For the entree, I had the burrito. How does one make a raw burrito? First, the tortilla: flax seed and sun-dried tomatoes are blended together, flattened, and placed in a dehydrator. The burrito is then filled with mixed greens, salsa, delicious and creamy guacamole (if my soul were tangible, there would be avocados in it), and meat, cheese, and sour cream all made from seeds. Strange and improbable as it seems, I, a man who craves meat, found each bite fresh, fulfilling, and
interesting. I could close my eyes and taste the richness of the earth while still paying tribute to that creation I love more than almost anything–the burrito (I could still find happiness in a world where every meal was wrapped in a tortilla).
Alice had the pasta dish–Tallarines Verdes de La Lala. The noodles were made from raw squash and coated with a pesto sauce. It had all of the flavor and satisfaction of a regular pasta dish, with a kind of freshness and purity that cooked food can never give you.
But I know you, readers. I know that some of you are shuddering with each word, gagging at the word “vegan,” thinking, “that sounds awful,” and dismissing the idea that something raw and unprocessed could ever be satisfying. I am asking you to give it a try. Before you turn away from this thought, here are six reasons you should reconsider:
I will leave you with the words of Kahlil Gibran, from the chapter “On Eating and Drinking” from his magnum opus The Prophet–a book that, about 15 years ago, brought a new era of spiritual and poetic awakening to my life:
“Would that you could live on the fragrance of the earth, and like an air plant be sustained by the light.
“But since you must kill to eat, and rob the newly born of its mother’s milk to quench your thirst, let it be an act of worship.
“And let your board stand an altar on which the pure and the innocent of forest and plain are sacrificed for that which is purer and still more innocent in man.”
The first issue of HungryLit has arrived! A motley band of writers and poets have here assembled to enrich the world with new words, new ideas, and new creations. Click on the cover below to begin your exploration into the world of HungryLit.
Wine can bring us moments of pure bliss. In a glass of wine you can find a snapshot of Elysium—quintessence and elegance and complexity bottled up exquisitely.
Wine can take us to heaven, but only beer can bring heaven to earth. Beer is the flavor of life—complex, bitter, sweet, filling, fizzing with entropy, bringing warmth even at its coldest, flat and stale before its time.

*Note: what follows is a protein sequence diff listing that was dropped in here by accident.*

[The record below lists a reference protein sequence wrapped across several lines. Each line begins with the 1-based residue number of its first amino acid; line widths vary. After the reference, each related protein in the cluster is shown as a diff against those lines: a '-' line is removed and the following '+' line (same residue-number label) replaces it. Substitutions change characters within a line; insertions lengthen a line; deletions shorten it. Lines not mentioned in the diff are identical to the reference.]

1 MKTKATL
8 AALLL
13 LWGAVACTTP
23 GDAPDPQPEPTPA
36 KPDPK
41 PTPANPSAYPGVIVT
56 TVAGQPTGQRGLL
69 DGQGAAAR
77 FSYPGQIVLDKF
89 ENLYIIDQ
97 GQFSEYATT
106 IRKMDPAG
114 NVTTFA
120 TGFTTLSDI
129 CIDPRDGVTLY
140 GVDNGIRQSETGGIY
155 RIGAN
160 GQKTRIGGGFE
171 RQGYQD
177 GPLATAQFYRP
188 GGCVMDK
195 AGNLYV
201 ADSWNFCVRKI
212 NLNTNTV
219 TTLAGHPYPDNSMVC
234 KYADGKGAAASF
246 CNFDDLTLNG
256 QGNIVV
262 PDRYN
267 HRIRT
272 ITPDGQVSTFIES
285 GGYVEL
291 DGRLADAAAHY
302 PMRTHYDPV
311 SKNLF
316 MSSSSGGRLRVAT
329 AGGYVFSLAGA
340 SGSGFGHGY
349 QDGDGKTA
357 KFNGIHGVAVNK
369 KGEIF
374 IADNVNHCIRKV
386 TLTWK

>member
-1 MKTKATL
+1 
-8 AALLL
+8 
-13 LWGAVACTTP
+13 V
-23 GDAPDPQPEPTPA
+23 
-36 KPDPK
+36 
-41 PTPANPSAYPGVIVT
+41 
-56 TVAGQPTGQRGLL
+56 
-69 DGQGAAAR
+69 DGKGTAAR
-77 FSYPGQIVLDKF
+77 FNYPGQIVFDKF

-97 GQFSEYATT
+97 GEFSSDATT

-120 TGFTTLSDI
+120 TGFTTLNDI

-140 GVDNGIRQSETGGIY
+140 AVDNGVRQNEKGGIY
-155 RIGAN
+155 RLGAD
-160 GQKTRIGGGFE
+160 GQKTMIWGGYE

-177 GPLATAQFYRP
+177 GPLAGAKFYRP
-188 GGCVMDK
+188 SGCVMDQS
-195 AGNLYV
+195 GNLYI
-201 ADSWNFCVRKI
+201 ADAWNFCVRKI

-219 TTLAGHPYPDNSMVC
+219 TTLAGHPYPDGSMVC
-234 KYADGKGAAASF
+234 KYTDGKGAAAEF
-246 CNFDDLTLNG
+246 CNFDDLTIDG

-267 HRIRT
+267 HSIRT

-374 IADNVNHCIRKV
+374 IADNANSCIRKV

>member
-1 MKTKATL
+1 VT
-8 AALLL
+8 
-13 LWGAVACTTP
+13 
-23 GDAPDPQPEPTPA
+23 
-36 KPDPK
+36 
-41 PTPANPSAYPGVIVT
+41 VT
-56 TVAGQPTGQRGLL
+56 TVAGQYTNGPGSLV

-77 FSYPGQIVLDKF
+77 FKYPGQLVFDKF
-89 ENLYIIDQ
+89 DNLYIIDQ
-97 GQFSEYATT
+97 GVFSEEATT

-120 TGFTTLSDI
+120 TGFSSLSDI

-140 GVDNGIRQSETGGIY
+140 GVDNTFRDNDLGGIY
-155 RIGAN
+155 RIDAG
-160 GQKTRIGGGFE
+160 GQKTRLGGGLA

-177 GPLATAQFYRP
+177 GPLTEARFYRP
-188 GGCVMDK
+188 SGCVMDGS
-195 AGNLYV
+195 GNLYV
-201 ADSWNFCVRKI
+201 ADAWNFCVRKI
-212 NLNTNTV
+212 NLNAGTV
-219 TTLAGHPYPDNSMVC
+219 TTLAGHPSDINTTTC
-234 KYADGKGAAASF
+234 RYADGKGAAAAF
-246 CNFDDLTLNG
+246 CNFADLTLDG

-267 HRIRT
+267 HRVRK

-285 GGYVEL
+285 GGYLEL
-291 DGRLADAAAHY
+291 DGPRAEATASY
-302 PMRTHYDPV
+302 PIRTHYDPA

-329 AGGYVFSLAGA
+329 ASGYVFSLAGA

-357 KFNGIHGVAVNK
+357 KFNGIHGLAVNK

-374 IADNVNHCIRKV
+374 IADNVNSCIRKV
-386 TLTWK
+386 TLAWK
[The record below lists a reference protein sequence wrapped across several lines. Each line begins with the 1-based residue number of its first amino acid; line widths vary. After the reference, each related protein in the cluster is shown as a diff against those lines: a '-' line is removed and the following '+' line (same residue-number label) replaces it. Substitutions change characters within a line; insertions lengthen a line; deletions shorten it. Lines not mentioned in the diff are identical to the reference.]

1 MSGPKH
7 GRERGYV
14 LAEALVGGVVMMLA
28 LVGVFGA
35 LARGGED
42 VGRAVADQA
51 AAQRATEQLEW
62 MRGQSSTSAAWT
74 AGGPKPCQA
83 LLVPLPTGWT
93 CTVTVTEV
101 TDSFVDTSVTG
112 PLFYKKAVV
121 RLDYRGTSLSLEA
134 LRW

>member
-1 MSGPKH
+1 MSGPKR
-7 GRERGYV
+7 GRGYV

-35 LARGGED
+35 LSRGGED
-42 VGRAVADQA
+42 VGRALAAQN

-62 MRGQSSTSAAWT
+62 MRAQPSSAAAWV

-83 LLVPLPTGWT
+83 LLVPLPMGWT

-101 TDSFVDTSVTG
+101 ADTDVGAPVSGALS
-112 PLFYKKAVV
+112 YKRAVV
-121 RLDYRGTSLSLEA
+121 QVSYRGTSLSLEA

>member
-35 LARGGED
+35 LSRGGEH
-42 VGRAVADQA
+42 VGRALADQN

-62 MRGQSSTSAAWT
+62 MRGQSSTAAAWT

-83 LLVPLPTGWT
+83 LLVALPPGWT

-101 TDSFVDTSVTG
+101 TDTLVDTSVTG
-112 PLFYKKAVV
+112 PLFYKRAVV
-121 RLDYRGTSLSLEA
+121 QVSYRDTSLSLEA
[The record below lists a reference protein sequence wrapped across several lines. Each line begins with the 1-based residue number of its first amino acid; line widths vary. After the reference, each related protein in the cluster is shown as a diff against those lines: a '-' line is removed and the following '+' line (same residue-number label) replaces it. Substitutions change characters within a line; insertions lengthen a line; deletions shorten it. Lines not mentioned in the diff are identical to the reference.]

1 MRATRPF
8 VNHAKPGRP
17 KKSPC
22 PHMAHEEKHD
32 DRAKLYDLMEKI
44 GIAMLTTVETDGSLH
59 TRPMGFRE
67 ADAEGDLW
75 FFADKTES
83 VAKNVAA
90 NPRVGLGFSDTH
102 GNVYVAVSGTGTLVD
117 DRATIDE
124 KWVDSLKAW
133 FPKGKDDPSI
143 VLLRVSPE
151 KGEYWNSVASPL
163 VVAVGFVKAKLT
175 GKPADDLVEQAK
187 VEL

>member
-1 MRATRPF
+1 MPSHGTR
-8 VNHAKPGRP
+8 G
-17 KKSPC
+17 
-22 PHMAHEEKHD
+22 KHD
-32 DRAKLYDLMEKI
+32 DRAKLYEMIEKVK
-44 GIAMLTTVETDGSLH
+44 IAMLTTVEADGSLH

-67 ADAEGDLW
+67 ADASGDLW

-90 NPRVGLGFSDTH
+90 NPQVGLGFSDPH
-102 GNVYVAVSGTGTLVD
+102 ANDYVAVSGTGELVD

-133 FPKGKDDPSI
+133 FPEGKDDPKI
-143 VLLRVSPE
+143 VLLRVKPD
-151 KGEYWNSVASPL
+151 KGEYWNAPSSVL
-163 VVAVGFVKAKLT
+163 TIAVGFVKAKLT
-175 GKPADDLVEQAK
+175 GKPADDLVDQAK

If you wish to escape—to fly off to Neverland—wine is the way to go. If you want to be here and now, drinking the marrow of life, you need beer.
And if you need to drink beer, German beer is never a bad choice. Germans know something of the bitterness, sweetness, order, chaos, joy, and sorrow of life, and the these things, along with a small dash of hops, yeast, water, and malted barley, are the ingredients of a good beer.
In search of the true flavor of life, I went off to Lederhosen, a German bar in the West Village. I had the Kulmbacher Eisbock, a potent 9.2% ABV brew with that trippe. Kick that sends your tongue into epileptic fits. Another diner promised it would taste like banana bread. I could not find that flavor, but it was intriguing nonetheless. It was a beer Nietzsche would have loved—an uberbeer, stoic and proud, a little bitter, and sure of itself.
Other beers at the table included Schlenkerla, a smoked beer tasting of a fire-heated cabinamong the mountains of Bavaria (much like those mountains painted on the mural overlooking the dining area), and Kostritzer black lager, a pleasant potable, smooth and dark (and a beer with a history—the first Kostritzer brewery was founded in 1543—22 years before I was born—and the poet Goethe lived off their black lager for months when sickness made it difficult for him to eat).
The only thing Germans know as well as beer is the food beer pines for in its lustful dreams. Foods like pickled herring (do not judge beer for this strange attraction—the heart wants what it wants), German potato salad, and sausage of every kind, including the currywurst and bauerwurst we ordered.
Bauerwurst is not like Bratwurst or other things you might think of when you think German sausage; it is more like a close relative of the hot dog—a swollen, juicy hot dog, more wholesome and dignified than its dirty-water cousin. The currywurst was similar to bauerwurst, with some German interpretation of curry added in.
As for my first experience with pickled herring? Do not fear it, as I once did in my younger days. The slight fishiness is offset by the pickling process, and all the improbable flavors mixed together on the plate—mustard, cabbage, and fish—combined to form something pleasant, unexpected, and refreshing.